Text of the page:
Short stories are tough.
There is this sort of… not really a debate, more like a feud, between those that Novels are proper literature, short stories are for losers and those that short stories are the true distillation of talent, any hack can write a 1000-pages trilogy given enough time and coffee.
Both are wrong, of course, and both are right, because the fact is, it’s not a binary system – there’s a whole lot of shades and issues there.
I write mostly short stories and novellas.
I feel comfortable with the word-count, and they make for reasonably fast writing, meaning I can sell them quick and keep the creditors at bay.
Sometimes I write longer stuff.
All formats have their pros and cons.
My favorite word-count is probably within the 8.000-to-12.000 words range. Shorter, I usually feel cramped, longer, I usually need a lot of time and planning and things get somewhat rambling.
What I find really scary is the under-2000 words range.
How can someone pack enough punch in less than 2000 words?, I ask myself.
But it can be done.
It’s a sort of kung-fu, you need to learn the moves and practice them so long and so often they become second nature.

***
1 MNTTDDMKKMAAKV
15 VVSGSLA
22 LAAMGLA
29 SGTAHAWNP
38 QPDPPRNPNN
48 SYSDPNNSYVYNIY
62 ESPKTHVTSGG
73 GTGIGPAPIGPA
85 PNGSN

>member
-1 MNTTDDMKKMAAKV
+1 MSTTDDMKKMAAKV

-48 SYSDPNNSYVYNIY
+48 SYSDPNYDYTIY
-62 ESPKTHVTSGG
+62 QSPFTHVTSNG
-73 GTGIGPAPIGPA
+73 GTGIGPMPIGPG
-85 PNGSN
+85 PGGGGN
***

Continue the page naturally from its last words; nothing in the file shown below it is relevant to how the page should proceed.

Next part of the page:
And I don’t mean da roolez that amateurs are forever harping about, show-don’t-tell, write-what-you-know, cut-the-adverbs or whatever.
I’m talking about being able to have such a clear vision of what you want to say, you can translate that in the minimum of words necessary and still pack your punch.
Possibly, pack a much harder punch than you’d have packed in twice as many words.
There’s no ready-made, one-size-fits-all set of steps you can follow and, ta-da!, here’s your story.
It takes work.
You want an example?
I will give you an example.
It’s a short story by John Varley, it’s called The Manhattan Phone Book (Abridged) and you can find it here.